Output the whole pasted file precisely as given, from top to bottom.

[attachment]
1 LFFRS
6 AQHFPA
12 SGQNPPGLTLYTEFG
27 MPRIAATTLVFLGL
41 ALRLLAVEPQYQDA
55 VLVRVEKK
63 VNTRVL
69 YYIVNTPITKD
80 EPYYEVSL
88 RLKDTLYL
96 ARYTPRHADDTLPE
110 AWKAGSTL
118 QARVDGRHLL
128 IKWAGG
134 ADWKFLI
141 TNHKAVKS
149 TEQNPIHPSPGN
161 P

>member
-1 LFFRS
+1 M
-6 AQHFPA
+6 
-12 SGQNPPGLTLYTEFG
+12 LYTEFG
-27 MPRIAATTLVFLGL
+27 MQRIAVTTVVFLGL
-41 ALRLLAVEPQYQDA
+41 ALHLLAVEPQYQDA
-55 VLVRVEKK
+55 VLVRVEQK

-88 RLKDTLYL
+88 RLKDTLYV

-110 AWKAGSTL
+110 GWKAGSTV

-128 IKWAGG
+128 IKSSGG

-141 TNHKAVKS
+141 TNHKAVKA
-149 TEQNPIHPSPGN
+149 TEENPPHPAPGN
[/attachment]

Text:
1 LFFRS
6 AQHFPA
12 SGQNPPGLTLYTEFG
27 MPRIAATTLVFLGL
41 ALRLLAVEPQYQDA
55 VLVRVEKK
63 VNTRVL
69 YYIVNTPITKD
80 EPYYEVSL
88 RLKDTLYL
96 ARYTPRHADDTLPE
110 AWKAGSTL
118 QARVDGRHLL
128 IKWAGG
134 ADWKFLI
141 TNHKAVKS
149 TEQNPIHPSPGN
161 P

>member
-1 LFFRS
+1 M
-6 AQHFPA
+6 
-12 SGQNPPGLTLYTEFG
+12 LYTEFG
-27 MPRIAATTLVFLGL
+27 MQRIAVTTVVFLGL
-41 ALRLLAVEPQYQDA
+41 ALHLLAVEPQYQDA
-55 VLVRVEKK
+55 VLVRVEQK

-88 RLKDTLYL
+88 RLKDTLYV

-110 AWKAGSTL
+110 GWKAGSTV

-128 IKWAGG
+128 IKSSGG

-141 TNHKAVKS
+141 TNHKAVKA
-149 TEQNPIHPSPGN
+149 TEENPPHPAPGN